In the months after the last U.S. troops left their country, Iraqis are surprisingly optimistic about the future given the horrors of war they have endured for nearly a decade. Housing developments, shopping centers and hospitals are rising from the rubble, stores that had been closed for years are reopening, and familiar sights are returning. But every step forward is weighed down by continued bloodshed, brutality and corruption.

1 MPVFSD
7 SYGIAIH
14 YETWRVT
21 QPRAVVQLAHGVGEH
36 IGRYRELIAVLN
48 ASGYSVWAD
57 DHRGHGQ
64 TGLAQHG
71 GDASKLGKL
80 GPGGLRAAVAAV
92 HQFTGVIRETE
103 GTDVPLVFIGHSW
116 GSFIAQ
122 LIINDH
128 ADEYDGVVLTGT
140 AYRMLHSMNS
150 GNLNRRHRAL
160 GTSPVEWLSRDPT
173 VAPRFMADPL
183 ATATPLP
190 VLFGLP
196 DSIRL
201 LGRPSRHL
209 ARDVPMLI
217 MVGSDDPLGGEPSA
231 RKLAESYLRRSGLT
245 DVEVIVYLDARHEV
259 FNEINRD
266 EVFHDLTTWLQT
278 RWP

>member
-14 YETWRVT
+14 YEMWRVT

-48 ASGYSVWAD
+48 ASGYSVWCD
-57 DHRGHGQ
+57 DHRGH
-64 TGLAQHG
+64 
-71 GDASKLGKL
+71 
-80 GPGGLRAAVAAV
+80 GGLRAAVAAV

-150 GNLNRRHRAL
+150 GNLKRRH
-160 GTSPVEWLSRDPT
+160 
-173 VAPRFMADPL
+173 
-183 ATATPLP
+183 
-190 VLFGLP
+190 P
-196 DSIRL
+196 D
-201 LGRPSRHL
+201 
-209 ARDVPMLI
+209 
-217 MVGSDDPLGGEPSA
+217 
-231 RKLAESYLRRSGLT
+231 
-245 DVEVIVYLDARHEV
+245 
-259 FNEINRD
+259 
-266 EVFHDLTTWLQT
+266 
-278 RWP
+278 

The scars of war remain in Fallujah, Iraq. Fallujah was once considered the most dangerous city in Iraq for the U.S. military. Now, the city is struggling to rebuild after the Americans’ pullout. At Abu Zahra Restaurant, Ahmed Attiya said, “I prefer that the Americans never came to Iraq,” as he lifted heavy blocks of ice into a broken cooler. “Under Saddam we were working and eating. The Americans made a lot of things worse and destroyed many things. The country is starting at zero.” Attiya scoffs at the idea that his Iraq is better off with an elected government. “What’s the use of elections? Nothing has changed,” he said. “A lot of people are bored with the elections. I think they won’t participate the next time. Maliki is a worse dictator than Saddam.”Jahi Chikwendiu/The Washington Post